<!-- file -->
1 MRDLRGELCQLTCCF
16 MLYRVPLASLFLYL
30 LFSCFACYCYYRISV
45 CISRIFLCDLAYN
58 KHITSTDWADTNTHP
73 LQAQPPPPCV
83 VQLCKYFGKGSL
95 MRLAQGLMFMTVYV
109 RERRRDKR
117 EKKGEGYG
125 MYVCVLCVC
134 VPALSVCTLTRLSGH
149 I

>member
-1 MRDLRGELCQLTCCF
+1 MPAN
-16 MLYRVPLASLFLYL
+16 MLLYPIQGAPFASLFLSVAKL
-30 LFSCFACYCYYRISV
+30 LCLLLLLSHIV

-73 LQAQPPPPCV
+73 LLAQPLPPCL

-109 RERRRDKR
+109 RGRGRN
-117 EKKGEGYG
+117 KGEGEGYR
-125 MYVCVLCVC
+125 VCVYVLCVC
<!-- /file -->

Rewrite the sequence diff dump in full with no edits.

1 MRDLRGELCQLTCCF
16 MLYRVPLASLFLYL
30 LFSCFACYCYYRISV
45 CISRIFLCDLAYN
58 KHITSTDWADTNTHP
73 LQAQPPPPCV
83 VQLCKYFGKGSL
95 MRLAQGLMFMTVYV
109 RERRRDKR
117 EKKGEGYG
125 MYVCVLCVC
134 VPALSVCTLTRLSGH
149 I

>member
-1 MRDLRGELCQLTCCF
+1 MPAN
-16 MLYRVPLASLFLYL
+16 MLLYPIQGAPFASLFLSVAKL
-30 LFSCFACYCYYRISV
+30 LCLLLLLSHIV

-73 LQAQPPPPCV
+73 LLAQPLPPCL

-109 RERRRDKR
+109 RGRGRN
-117 EKKGEGYG
+117 KGEGEGYR
-125 MYVCVLCVC
+125 VCVYVLCVC